If you read my guidance carefully you will see I make clear the Profile Manager should always have the final say (unless of course they are just plain wrong and we have the evidence to confirm it).

I would prefer you to keep 21st century politics out of a discussion on genealogy but it is your right to refer to it. I hope you are well.

Mark .. how does your naming policy affect those born in Scotland, maybe lived in Scotland, maybe died in Scotland, but are not, by any discernable means, a member of, or affiliated in any way with, a clan?

What about those born in Scotland, lived in Scotland, but died elsewhere (same caveat re clans)?

.

.

(I know it won't affect people such as my Mother who professed to "belong" to two clans.)

Hi Melanie,

It is not "my" naming policy. It is recognised as the traditional naming policy which was used by a large number of families across Scotland and therefore in the majority of cases Lowlanders who would not consider themselves attached to clans. If they were born in Scotland but emigrated or migrated to another part of the British Isles, clearly their names were given to them when born in Scotland. I do often find people "acquire" additional names or a variation of their birth names when they are overseas, mostly in North America. There is no sinister reason behind this, just something which happened. For example I am aware of a family bible held by a family in the USA which has one child entered as "Daniel Webster Sutherland" born in 1833 but in fact the baptism entry in Elgin in 1833 shows his name was "plain ordinary" Donald Sutherland. However the following year his parents and siblings travelled on the ship Daniel Webster when they went from Canada to the USA and indeed his next brother was born on the ship.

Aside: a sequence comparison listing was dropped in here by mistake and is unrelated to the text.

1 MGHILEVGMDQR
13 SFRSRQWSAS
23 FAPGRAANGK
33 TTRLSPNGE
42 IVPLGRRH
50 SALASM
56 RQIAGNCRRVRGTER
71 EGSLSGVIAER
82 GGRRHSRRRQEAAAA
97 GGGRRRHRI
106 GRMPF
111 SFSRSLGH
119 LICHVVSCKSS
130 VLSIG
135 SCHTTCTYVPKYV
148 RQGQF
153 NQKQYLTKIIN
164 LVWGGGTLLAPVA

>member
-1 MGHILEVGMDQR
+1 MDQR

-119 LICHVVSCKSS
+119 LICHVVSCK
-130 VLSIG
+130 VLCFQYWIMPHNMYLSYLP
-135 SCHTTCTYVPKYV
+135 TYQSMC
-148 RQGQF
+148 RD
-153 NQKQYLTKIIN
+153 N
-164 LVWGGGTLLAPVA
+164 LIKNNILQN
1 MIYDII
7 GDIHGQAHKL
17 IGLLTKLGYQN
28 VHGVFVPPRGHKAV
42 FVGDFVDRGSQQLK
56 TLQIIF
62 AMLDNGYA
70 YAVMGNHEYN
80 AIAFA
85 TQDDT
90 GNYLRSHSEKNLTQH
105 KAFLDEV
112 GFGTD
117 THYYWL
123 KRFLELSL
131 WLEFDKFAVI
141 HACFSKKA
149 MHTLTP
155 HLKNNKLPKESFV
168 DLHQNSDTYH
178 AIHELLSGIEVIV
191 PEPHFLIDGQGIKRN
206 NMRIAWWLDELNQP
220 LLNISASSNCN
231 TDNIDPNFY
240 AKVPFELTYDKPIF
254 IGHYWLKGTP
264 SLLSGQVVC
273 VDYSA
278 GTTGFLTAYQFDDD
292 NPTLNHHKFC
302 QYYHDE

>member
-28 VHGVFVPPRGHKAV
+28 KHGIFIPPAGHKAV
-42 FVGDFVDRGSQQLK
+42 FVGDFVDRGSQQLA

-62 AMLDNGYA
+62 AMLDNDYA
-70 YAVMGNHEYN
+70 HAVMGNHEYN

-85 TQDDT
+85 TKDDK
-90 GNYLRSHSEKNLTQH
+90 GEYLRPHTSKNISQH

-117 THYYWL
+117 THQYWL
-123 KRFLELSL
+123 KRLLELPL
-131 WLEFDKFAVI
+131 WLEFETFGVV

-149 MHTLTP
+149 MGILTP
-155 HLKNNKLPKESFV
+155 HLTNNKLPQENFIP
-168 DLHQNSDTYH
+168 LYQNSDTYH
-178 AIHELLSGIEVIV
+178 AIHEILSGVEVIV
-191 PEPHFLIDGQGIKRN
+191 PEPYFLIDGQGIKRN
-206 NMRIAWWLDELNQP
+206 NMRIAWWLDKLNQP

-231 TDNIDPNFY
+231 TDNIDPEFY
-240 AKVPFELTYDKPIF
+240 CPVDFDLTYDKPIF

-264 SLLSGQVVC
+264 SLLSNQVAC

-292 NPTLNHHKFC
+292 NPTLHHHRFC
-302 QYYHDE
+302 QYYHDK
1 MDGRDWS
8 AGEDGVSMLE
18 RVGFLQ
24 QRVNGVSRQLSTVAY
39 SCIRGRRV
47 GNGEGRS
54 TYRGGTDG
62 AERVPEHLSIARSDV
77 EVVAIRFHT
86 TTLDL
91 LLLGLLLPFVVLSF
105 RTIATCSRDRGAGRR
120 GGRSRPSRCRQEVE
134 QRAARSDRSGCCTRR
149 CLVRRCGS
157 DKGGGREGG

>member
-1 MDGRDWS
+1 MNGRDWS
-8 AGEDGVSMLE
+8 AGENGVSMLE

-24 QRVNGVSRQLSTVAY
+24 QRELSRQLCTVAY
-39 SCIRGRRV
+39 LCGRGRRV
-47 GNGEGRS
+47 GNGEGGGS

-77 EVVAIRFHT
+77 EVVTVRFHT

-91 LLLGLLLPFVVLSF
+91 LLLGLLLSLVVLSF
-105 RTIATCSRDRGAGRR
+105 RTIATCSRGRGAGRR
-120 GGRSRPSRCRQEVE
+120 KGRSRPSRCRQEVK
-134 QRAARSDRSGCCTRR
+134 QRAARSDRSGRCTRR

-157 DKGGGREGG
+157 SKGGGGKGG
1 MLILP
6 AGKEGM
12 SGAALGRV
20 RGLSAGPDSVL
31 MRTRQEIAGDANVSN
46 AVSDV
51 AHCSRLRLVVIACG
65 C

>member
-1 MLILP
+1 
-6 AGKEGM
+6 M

Naming policies are never proscriptive. They are there to help break down brick walls. The traditional Christian name naming policy for Scots is invaluable in sorting out families in a great many cases because so many families stuck fairly rigidly to it.